The Conviction of Things Not Seen

“Abraham said, “God himself will provide the lamb for a burnt offering, my son.’ So the two of them walked on together” (Gen. 22:8, NRSV).

When I first started to come around to ideas of racism and its continued existence in America, I found myself in despair.

I often wondered to myself how anyone could ever live in the midst of so much pain and oppression.  Seeing the nearly endless amount of unarmed Black people killed by police as well as hearing the stories of the children who may not eat without free breakfast and lunch programs, I could not fathom how any human could possibly exist, let alone make a good life with all of that going on.

Oh how small my imagination was.

I was convinced that racism would never end in this country, sold on this argument wholesale from Derrick Bell’s riveting work, Faces at the Bottom of the Well: The Permanence of Racism.  From the outset, Bell paints a bleak picture, one he himself says will be easier to reject than refute and one that hinges on this major proposition from the introduction:

“Black people will never gain full equality in this country.  Even those herculean efforts we hail as successful will produce no more than temporary ‘peaks of progress,’ short-lived victories that slide into irrelevance as racial patterns adapt in ways that maintain white dominance.  This is a hard-to-accept fact that all history verifies” (12).

This quotation was my driving force behind all of my justice-related work.  I did not want to believe Bell, but everywhere I looked, he seemed to be correct.  Indeed, the only action I could take against him was to reject his argument as I could never refute it.  I used his argument in my own papers, saying that while his view was bleak, it indeed seemed true.  I only wanted to find something within his view to make it more hopeful than it actually sounded.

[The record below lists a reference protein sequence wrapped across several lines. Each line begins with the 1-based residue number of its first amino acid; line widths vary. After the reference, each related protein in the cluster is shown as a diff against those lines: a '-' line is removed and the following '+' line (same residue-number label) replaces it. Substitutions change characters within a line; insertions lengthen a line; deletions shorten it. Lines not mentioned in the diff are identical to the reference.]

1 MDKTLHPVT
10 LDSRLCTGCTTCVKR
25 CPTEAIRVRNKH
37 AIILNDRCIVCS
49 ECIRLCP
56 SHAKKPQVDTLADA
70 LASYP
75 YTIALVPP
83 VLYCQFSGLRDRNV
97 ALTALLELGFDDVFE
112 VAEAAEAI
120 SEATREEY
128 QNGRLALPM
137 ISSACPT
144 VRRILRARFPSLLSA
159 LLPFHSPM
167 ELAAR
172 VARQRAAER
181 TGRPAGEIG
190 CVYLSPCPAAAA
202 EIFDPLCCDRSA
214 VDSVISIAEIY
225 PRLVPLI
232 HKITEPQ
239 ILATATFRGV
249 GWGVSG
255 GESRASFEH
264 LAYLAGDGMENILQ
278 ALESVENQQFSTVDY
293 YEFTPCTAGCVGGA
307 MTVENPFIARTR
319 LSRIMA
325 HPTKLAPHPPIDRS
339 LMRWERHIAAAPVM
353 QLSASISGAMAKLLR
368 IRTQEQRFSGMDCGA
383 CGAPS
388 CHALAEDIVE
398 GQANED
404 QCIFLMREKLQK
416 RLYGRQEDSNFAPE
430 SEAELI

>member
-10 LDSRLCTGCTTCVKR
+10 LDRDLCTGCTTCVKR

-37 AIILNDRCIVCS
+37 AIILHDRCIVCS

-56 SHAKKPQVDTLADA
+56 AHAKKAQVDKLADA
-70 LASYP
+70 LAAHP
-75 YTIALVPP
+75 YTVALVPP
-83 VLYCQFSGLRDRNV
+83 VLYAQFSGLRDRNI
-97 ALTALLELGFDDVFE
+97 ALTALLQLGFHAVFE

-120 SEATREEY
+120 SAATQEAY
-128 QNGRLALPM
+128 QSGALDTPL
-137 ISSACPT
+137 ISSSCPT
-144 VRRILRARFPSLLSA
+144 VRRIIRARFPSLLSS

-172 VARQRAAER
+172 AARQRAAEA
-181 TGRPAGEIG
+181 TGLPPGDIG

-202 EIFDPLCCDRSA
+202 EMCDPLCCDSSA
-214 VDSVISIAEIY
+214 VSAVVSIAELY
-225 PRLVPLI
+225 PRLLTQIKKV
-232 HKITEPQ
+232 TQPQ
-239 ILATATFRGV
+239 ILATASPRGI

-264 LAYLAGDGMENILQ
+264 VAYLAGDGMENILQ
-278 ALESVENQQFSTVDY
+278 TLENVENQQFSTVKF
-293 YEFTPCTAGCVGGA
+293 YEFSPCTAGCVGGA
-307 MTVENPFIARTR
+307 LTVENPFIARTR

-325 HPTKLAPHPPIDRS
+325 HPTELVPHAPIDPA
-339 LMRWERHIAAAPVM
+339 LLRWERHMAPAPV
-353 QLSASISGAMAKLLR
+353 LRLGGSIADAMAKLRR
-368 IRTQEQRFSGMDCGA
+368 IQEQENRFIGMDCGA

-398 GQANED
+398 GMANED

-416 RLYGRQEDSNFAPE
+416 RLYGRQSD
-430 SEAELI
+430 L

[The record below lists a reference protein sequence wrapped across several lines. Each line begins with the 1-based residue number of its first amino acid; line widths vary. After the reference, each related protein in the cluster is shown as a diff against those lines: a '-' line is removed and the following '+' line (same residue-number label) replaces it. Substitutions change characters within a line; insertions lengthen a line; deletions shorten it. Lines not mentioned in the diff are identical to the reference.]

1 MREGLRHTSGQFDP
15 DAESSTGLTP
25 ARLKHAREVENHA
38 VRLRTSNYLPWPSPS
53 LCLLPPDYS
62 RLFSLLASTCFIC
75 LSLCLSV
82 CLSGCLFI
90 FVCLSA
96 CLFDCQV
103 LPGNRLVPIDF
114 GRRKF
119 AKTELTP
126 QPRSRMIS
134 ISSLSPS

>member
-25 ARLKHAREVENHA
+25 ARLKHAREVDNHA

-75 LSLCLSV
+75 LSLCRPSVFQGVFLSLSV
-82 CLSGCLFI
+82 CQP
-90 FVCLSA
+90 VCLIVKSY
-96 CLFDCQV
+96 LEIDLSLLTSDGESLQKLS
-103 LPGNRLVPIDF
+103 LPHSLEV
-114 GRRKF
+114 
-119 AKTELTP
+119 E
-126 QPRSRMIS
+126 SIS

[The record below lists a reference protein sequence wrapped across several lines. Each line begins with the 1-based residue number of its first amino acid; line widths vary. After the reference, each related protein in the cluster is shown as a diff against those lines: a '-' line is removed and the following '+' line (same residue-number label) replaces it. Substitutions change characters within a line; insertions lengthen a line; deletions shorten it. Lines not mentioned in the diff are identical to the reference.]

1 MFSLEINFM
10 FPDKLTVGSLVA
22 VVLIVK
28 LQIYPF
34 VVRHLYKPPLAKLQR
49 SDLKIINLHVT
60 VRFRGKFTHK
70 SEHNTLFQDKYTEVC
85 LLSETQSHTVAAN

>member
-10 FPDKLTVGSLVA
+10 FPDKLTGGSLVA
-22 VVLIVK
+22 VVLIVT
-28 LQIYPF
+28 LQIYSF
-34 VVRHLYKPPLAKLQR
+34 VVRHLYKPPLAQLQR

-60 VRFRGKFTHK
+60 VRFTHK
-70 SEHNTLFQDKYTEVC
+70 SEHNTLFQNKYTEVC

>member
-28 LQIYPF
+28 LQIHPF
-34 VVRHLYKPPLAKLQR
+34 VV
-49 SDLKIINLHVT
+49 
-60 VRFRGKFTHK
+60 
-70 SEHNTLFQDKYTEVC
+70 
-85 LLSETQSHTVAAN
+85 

As it turns out, I think I misinterpreted Bell on that last part.

If I had only paid more attention to the paragraphs surrounding this one, I would have had my answer sooner.  For while this view from the aforementioned quotation is quite bleak, its foundation is hope.  He says the following in the paragraph immediately preceding:

“We must see this country’s history of slavery, not as an insuperable racial barrier to [B]lacks, but as a legacy of enlightenment from our enslaved forebears reminding us that if they survived the ultimate form of racism, we and those whites who stand with us can at least view racial oppression in its many contemporary forms without underestimating its critical importance and likely permanent status in this country” (12).

The history of slavery in America, as Bell notes, leads to a direct line of permanent racism in America, but this is not an impossible barrier to overcome.  Black people can and do live and thrive within this system in spite of its permanence.  Bell notes at the end of the paragraph I first quoted, “We must acknowledge it [the permanence of racism], not as a sign of submission, but as an act of ultimate defiance” (12).  He goes on to state the following:

“We identify with and hail as hero the man or woman willing to face even death without flinching.  Why?  Because, while no one escapes death, those who conquer their dread of it are freed to live more fully.  In similar fashion, African Americans must confront and conquer the otherwise deadening reality of our permanent subordinate status.  Only in this way can we prevent ourselves from being dragged down by society’s racial hostility.  Beyond survival lies the potential to perceive more clearly both a reason and the means for further struggle” (12).

As bleak as that first quotation seemed, Bell’s argument for racial realism is steeped in hope.  He was a lifelong activist himself, after all, so he had to have at least some semblance of hope to continue doing the work in his own life.  Just sinking his head down in sadness at the inevitability of a racist America would not work, and it will not work now.  We have to live a life and do this work with hope in mind.